The degree of military control of this flawed “reconciliation” soap opera has been seen in a military press conference on the contrived process. This picture, snipped from the Bangkok Post, tells much.
The report states: “The military will start discussions on national reconciliation with politicians on Valentine’s Day and plans to produce a reconciliation pact in three months.”
We can surmise that the “pact” is already crafted. Claims that the document will come after the talks are unbelievable as this junta is had more than two years to prepare its agenda.
“The Defence Ministry will arrange roundtable discussions where military officers talk with 10 representatives from each political party on weekdays…. At the roundtable, 10 soldiers would discuss 10 reconciliation-related topics with the 10 political representatives from each party.”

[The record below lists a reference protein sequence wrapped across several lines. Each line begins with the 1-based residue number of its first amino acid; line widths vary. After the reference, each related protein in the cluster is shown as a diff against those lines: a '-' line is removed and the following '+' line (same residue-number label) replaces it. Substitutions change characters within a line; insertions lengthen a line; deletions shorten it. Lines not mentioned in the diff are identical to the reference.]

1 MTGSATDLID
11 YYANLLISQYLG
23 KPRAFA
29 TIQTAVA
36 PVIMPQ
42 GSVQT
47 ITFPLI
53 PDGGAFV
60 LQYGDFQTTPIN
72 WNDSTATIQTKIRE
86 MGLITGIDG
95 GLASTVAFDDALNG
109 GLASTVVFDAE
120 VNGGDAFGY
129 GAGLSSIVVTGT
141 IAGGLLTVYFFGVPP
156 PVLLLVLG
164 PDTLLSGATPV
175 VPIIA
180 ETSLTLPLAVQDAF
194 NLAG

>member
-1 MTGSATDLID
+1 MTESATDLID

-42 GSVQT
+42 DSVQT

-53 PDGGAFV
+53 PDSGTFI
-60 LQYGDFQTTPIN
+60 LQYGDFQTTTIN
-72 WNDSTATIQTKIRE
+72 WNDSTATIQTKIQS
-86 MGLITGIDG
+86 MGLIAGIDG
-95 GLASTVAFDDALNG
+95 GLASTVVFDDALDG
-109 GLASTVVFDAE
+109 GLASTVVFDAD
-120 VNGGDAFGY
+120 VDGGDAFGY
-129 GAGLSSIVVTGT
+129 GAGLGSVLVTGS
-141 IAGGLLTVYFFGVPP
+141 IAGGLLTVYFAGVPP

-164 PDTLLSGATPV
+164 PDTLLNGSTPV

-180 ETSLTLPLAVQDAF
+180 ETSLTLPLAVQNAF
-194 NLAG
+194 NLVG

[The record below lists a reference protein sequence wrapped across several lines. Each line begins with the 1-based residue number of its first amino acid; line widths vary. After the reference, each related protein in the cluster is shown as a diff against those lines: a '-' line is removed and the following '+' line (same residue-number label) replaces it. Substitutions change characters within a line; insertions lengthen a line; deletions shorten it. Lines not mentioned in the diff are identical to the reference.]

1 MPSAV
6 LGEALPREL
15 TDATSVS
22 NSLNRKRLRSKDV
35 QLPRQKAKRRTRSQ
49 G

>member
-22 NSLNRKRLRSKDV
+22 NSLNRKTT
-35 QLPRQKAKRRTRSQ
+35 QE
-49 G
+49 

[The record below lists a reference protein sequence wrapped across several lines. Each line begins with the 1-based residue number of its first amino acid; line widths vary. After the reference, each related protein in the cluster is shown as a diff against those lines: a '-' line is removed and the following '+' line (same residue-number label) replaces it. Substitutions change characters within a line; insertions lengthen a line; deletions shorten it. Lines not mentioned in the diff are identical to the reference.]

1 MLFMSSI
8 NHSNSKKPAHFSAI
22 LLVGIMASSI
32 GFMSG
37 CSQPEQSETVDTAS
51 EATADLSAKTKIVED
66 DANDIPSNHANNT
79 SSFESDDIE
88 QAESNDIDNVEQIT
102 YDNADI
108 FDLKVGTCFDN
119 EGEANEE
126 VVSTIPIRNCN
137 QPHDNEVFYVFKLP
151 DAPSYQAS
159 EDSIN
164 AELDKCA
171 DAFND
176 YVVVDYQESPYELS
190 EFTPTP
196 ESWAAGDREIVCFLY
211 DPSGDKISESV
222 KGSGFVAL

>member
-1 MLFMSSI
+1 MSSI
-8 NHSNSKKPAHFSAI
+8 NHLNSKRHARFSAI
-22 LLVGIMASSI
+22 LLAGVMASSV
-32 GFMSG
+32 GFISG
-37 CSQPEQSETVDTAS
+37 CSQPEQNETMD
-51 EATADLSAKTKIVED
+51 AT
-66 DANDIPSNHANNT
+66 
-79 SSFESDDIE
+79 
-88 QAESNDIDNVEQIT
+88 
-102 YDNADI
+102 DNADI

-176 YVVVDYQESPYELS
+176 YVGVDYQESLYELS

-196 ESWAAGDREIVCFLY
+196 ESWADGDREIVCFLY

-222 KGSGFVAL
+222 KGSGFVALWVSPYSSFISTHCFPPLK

Ten isn’t usually a lucky number, but it is the 10th reign…. Only 10 issues need discussing? And reconciliation is being steered by the soldiers and the parties are being kept separate.
Why only political parties? We gather that this is because the purpose is to ensure that an “election” produces the result desired by the military dictatorship. “Reconciliation” means the existing political parties will acknowledge and accept the domination of the military junta.
When the military’s document is “approved,” it
is will be by a “committee headed by army chief Chalermchai Sittisat…. The panel would include Somkid Lertpaitoon, president of Thammasat University and member of the National Legislative Assembly.”
Somkid is a notorious royalist and handmaiden to the military junta. We guess he’s already in on the military’s “agreement” that will be put before the political parties.
Then, following tactics used in the constitutional “referendum,” the “draft” will “go to public hearings that the military would organise in all regions.” That means no real discussion and certainly no debate is expected.
The military adds that “[r]epresentatives of farmers would also be invited to comment on the draft,” presumably chosen by the military.
The junta expects that its “reconciliation pact” would be “accepted” as “a consensus from political parties and general people.”
Like the junta’s “constitution,” the “reconciliation pact” is a military plan for junta political longevity and for military political domination into the future.